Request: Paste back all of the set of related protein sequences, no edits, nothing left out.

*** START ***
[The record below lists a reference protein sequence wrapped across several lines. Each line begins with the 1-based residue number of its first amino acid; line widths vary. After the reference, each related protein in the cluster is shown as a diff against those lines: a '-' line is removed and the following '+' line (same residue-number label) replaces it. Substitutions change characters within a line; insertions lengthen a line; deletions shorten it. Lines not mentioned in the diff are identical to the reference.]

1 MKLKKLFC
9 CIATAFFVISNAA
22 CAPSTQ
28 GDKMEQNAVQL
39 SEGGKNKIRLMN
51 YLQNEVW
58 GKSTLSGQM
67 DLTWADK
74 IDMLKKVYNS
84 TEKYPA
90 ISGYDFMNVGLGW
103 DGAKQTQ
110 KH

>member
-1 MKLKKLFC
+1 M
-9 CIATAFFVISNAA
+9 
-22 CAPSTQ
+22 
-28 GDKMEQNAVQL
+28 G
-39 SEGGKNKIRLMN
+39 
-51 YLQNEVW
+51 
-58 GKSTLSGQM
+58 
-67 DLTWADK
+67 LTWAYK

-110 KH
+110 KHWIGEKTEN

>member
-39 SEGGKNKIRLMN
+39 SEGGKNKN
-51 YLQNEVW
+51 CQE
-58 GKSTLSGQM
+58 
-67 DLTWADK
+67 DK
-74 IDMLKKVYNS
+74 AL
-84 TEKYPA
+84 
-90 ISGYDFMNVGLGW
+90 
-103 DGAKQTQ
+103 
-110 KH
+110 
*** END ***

[The record below lists a reference protein sequence wrapped across several lines. Each line begins with the 1-based residue number of its first amino acid; line widths vary. After the reference, each related protein in the cluster is shown as a diff against those lines: a '-' line is removed and the following '+' line (same residue-number label) replaces it. Substitutions change characters within a line; insertions lengthen a line; deletions shorten it. Lines not mentioned in the diff are identical to the reference.]

1 MKLKKLFC
9 CIATAFFVISNAA
22 CAPSTQ
28 GDKMEQNAVQL
39 SEGGKNKIRLMN
51 YLQNEVW
58 GKSTLSGQM
67 DLTWADK
74 IDMLKKVYNS
84 TEKYPA
90 ISGYDFMNVGLGW
103 DGAKQTQ
110 KH

>member
-1 MKLKKLFC
+1 M
-9 CIATAFFVISNAA
+9 
-22 CAPSTQ
+22 
-28 GDKMEQNAVQL
+28 G
-39 SEGGKNKIRLMN
+39 
-51 YLQNEVW
+51 
-58 GKSTLSGQM
+58 
-67 DLTWADK
+67 LTWAYK

-110 KH
+110 KHWIGEKTEN

>member
-39 SEGGKNKIRLMN
+39 SEGGKNKN
-51 YLQNEVW
+51 CQE
-58 GKSTLSGQM
+58 
-67 DLTWADK
+67 DK
-74 IDMLKKVYNS
+74 AL
-84 TEKYPA
+84 
-90 ISGYDFMNVGLGW
+90 
-103 DGAKQTQ
+103 
-110 KH
+110 